D-Index & Metrics Best Publications

D-Index & Metrics D-index (Discipline H-index) only includes papers and citation values for an examined discipline in contrast to General H-index which accounts for publications across all disciplines.

Discipline name D-index D-index (Discipline H-index) only includes papers and citation values for an examined discipline in contrast to General H-index which accounts for publications across all disciplines. Citations Publications World Ranking National Ranking
Environmental Sciences D-index 75 Citations 18,390 413 World Ranking 572 National Ranking 278

Research.com Recognitions

Awards & Achievements

2005 - Fellow of American Geophysical Union (AGU)

Overview

What is he best known for?

The fields of study he is best known for:

  • Electron
  • Astronomy
  • Magnetosphere

His primary areas of investigation include Electron, Van Allen radiation belt, Magnetosphere, Computational physics and Astrophysics. His Electron study incorporates themes from Telescope, Acceleration, Proton and Atomic physics. His work investigates the relationship between Van Allen radiation belt and topics such as Geomagnetic storm that intersect with problems in Geophysics.

His Magnetosphere research integrates issues from Geosynchronous orbit, Atmosphere, Particle acceleration and Solar wind. His work deals with themes such as Spectral line, Range and Pitch angle, which intersect with Computational physics. J. B. Blake works mostly in the field of Astrophysics, limiting it down to concerns involving Relativistic particle and, occasionally, Cosmic ray and Nucleon.

His most cited work include:

  • Rapid local acceleration of relativistic radiation-belt electrons by magnetospheric chorus (416 citations)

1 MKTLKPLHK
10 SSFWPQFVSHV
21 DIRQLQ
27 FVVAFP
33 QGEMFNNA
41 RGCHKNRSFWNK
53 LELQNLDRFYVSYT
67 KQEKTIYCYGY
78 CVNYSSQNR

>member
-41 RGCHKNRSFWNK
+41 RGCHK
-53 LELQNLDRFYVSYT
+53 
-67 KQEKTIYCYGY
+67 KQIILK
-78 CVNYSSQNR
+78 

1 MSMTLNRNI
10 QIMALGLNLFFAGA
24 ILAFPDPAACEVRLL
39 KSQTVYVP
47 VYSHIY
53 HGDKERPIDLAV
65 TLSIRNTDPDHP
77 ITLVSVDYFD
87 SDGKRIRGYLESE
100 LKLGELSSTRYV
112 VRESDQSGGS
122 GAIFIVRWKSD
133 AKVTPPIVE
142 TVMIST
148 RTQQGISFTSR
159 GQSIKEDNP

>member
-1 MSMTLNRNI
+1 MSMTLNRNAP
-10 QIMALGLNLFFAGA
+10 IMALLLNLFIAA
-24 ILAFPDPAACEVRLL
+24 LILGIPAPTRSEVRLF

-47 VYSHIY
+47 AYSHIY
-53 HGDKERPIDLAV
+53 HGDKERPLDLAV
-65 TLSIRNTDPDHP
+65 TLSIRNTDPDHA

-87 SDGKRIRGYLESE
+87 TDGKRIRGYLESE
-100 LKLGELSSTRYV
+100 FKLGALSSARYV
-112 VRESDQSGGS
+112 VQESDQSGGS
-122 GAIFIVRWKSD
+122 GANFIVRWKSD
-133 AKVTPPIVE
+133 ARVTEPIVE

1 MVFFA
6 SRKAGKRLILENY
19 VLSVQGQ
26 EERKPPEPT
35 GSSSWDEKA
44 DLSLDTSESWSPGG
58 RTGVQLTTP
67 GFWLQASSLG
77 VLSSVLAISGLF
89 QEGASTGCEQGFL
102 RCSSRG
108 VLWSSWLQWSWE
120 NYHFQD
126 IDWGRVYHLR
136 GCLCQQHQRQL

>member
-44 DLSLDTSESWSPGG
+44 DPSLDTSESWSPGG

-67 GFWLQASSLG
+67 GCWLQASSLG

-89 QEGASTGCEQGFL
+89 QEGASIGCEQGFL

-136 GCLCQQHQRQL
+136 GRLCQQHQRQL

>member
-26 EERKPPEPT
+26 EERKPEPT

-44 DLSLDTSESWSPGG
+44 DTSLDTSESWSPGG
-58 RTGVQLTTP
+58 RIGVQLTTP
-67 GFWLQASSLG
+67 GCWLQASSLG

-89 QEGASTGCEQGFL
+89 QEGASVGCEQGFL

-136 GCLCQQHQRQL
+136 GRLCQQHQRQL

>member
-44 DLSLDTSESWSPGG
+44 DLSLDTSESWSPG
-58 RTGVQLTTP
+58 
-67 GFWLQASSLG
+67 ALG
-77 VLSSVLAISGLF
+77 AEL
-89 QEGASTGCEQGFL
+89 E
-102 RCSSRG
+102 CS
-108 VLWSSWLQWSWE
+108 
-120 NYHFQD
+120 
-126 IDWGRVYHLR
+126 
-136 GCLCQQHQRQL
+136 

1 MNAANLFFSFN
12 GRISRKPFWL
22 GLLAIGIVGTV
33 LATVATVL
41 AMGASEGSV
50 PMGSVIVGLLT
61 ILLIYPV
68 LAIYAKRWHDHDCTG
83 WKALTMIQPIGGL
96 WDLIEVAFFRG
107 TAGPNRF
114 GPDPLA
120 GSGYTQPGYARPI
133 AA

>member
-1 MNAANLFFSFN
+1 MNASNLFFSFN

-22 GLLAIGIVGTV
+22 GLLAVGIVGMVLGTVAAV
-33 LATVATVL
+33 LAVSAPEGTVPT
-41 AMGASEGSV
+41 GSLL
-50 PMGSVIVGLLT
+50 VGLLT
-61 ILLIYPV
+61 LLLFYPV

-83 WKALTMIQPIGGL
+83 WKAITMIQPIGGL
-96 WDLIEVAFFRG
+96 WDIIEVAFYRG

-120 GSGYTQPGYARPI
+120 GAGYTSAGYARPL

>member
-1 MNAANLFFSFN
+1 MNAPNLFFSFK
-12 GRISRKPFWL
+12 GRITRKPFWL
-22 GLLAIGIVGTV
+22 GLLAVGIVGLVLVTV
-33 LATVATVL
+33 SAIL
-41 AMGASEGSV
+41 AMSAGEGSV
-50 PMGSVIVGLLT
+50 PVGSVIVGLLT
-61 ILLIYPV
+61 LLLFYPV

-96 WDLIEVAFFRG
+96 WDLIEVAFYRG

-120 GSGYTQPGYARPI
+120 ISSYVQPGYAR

• Electron-scale measurements of magnetic reconnection in space. (382 citations)
  • The Magnetic Electron Ion Spectrometer (MagEIS) Instruments Aboard the Radiation Belt Storm Probes (RBSP) Spacecraft (346 citations)

What are the main themes of his work throughout his whole career to date?

J. B. Blake mainly focuses on Electron, Van Allen radiation belt, Astrophysics, Magnetosphere and Computational physics. Within one scientific family, J. B. Blake focuses on topics pertaining to Atomic physics under Electron, and may sometimes address concerns connected to Proton. His studies in Van Allen radiation belt integrate themes in fields like Acceleration, Geomagnetic storm and Pitch angle, Geophysics.

His Astrophysics research is multidisciplinary, incorporating elements of Spectral line, Astronomy, Polar and Electron precipitation. He focuses mostly in the field of Magnetosphere, narrowing it down to topics relating to Solar wind and, in certain cases, Earth's magnetic field. The concepts of his Van Allen Probes study are interwoven with issues in Spectrometer and Plasmasphere.

He most often published in these fields:

  • Electron (38.63%)
  • Van Allen radiation belt (35.32%)
  • Astrophysics (24.28%)

What were the highlights of his more recent work (between 2016-2021)?

  • Van Allen radiation belt (35.32%)
  • Electron (38.63%)
  • Van Allen Probes (22.96%)

In recent papers he was focusing on the following fields of study:

J. B. Blake mainly investigates Van Allen radiation belt, Electron, Van Allen Probes, Computational physics and Magnetosphere. His Van Allen radiation belt research incorporates themes from Geomagnetic storm, Solar wind and Pitch angle, Geophysics. His Electron study combines topics from a wide range of disciplines, such as Astrophysics and Atomic physics.

J. B. Blake interconnects Plasmasphere, Interplanetary spaceflight, Spectral line, Proton and Substorm in the investigation of issues within Van Allen Probes. The Computational physics study combines topics in areas such as Atmosphere, Acceleration, Plasma and Auroral chorus. Many of his research projects under Magnetosphere are closely connected to Local time with Local time, tying the diverse disciplines of science together.